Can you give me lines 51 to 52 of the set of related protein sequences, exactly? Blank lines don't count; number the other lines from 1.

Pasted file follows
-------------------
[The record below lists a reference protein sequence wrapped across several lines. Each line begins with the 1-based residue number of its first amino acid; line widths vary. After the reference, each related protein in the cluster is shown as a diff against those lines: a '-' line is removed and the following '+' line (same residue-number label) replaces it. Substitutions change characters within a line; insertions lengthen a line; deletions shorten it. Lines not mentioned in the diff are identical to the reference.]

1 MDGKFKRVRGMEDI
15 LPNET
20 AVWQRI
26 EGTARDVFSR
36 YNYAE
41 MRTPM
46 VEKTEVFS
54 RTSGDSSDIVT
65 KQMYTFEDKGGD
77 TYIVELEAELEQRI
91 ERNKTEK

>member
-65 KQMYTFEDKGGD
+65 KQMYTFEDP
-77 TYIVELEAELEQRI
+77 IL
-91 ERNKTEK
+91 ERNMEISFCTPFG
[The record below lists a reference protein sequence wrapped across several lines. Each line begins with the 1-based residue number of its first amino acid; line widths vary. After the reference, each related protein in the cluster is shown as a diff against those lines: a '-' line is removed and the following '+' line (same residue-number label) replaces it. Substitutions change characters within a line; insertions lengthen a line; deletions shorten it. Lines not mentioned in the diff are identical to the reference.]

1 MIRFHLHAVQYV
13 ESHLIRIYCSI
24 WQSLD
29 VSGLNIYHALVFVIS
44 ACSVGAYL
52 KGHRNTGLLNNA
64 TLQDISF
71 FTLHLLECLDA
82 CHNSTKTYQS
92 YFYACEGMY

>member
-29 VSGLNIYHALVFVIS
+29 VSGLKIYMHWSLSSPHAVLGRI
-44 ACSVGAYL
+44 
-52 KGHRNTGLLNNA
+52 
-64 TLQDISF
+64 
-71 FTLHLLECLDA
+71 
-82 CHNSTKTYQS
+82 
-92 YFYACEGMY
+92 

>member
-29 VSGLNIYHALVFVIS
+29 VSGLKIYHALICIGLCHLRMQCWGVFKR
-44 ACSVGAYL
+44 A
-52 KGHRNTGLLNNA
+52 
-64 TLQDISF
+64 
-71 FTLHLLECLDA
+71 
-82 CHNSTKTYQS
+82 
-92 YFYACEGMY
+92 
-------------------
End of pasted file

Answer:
-52 KGHRNTGLLNNA
+52 